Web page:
Metropolis had a son, Christopher, and two daughters, Penelope and Katharine. He was an avid skier and tennis player until his mid-seventies. He died at a nursing home in Los Alamos, New Mexico.[10]


In his memoirs,[11] Stanislaw Ulam remembers that a small group, including himself, Metropolis, Calkin, Konopinski, Kistiakowsky, Teller and von Neumann, spent several evenings at Los Alamos playing poker. They played for very small sums, but: "Metropolis once described what a triumph it was to win ten dollars from John von Neumann, author of a famous treatise on game theory. He then bought his book for five dollars and pasted the other five inside the cover as a symbol of his victory." In another passage of his book, Ulam describes Metropolis as "a Greek-American with a wonderful personality."

Erdős number[edit]

Metropolis has an Erdős number of 2 and he enabled Richard Feynman to have an Erdős number of 3.[12]

See also[edit]


  1. ^ ΒΑΡΒΟΓΛΗΣ, Χ (March 16, 2008). Ελληνική σφραγίδα στο πρώτο μηχανοργανωμένο πείραμα. Athens, Greece. Retrieved December 6, 2012. {{cite journal}}: Cite journal requires |journal= (help)
  2. ^ Metropolis, Nicholas Constantine (1915–1999) Eric Weisstein's World of Biography
  3. ^ Balazs, N. L.; Browne, J. C.; Louck, J. D.; Strottman, D. S. (October 2000). "Obituary: Nicholas Constantine Metropolis". Physics Today. 53 (10): 100–101. Bibcode:2000PhT....53j.100B. doi:10.1063/1.1325208.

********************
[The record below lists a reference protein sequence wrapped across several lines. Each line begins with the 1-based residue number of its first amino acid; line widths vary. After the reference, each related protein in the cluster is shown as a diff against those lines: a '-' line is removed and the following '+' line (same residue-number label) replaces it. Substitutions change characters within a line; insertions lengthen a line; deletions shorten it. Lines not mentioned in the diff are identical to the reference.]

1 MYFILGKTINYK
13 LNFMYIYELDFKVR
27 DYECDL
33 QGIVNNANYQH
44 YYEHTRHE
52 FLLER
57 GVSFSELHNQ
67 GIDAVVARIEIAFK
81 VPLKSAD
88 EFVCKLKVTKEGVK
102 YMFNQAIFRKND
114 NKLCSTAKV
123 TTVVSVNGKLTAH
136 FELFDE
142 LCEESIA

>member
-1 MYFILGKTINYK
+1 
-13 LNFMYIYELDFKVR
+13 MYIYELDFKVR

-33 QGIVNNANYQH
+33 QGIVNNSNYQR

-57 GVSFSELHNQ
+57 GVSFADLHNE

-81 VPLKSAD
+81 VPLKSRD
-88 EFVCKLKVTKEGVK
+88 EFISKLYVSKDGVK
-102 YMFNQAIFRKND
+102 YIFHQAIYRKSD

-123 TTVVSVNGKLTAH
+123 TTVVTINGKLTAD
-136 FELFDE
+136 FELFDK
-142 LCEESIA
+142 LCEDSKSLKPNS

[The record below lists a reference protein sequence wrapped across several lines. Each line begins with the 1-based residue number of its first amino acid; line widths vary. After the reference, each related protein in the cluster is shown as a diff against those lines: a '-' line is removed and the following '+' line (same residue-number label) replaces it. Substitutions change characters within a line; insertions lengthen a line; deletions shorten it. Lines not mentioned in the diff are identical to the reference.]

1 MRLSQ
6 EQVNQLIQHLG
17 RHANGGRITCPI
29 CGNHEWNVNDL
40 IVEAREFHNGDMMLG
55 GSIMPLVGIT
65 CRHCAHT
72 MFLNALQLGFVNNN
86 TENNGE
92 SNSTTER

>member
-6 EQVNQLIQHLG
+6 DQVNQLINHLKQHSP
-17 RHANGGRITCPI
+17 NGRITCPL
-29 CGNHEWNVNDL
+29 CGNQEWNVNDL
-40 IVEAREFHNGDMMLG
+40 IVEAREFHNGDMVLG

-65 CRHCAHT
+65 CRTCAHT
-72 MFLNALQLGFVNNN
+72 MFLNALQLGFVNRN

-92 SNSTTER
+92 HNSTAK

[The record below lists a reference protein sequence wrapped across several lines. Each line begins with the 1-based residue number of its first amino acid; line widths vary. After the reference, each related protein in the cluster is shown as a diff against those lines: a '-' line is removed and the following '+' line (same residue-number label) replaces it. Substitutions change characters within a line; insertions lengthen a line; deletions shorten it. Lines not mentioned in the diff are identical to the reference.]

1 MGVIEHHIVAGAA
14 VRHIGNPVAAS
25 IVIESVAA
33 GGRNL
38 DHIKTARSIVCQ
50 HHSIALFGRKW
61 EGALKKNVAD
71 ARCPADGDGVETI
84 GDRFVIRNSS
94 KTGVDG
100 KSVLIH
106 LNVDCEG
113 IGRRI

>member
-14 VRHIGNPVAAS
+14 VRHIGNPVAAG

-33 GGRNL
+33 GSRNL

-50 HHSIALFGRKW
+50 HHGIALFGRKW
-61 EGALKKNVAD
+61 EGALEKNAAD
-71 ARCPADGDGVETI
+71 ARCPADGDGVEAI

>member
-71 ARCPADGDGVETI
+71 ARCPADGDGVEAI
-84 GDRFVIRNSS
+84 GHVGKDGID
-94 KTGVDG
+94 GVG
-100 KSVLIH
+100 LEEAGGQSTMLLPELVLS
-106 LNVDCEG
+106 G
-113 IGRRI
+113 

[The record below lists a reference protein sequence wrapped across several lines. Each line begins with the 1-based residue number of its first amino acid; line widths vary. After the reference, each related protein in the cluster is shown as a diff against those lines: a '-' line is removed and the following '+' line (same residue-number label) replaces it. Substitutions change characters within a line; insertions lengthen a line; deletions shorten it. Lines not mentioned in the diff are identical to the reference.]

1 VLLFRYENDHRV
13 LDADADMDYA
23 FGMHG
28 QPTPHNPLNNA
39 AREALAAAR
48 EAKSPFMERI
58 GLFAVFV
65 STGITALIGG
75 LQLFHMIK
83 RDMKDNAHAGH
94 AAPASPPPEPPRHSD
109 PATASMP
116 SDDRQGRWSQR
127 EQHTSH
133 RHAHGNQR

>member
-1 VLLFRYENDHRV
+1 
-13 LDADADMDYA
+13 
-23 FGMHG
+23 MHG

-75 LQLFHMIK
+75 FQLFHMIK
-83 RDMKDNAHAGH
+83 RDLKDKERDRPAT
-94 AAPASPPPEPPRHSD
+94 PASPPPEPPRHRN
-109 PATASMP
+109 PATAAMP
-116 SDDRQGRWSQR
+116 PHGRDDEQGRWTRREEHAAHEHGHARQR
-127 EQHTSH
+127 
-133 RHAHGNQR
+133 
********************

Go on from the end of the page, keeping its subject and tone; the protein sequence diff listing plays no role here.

4. ^ Archived at Ghostarchive and the Wayback Machine: "MANIAC". YouTube.
  5. ^ Nicolas Metropolis.The Beginning of the Monte Carlo Method. Los Alamos Science, No. 15, Page 125.
  6. ^ a b Haigh, Thomas; Priestley, Mark; Rope, Crispin (2014). "Los Alamos Bets on ENIAC: Nuclear Monte Carlo Simulations, 1947-1948". IEEE Annals of the History of Computing. 36 (3): 42–63. doi:10.1109/MAHC.2014.40. S2CID 17470931.
  7. ^ a b N. Metropolis; A.W. Rosenbluth; M.N. Rosenbluth; A.H. Teller & E. Teller (1953). "Equation of State Calculations by Fast Computing Machines". Journal of Chemical Physics. 21 (6): 1087–1092. Bibcode:1953JChPh..21.1087M. doi:10.1063/1.1699114. OSTI 4390578. S2CID 1046577.
  8. ^ Nicholas Metropolis Award for Outstanding Doctoral Thesis Work in Computational Physics
  9. ^ Nicholas Metropolis at IMDb
  10. ^ Nick Metropolis dead at 84. Los Alamos National Laboratory Daily News Bulletin. Oct 19, 1999.
  11. ^ S. M. Ulam, Adventures of a mathematician, California University press
  12. ^ "My Erdős Number is Five".
  13. ^ The History of Numerical Analysis and Scientific Computing

External links[edit]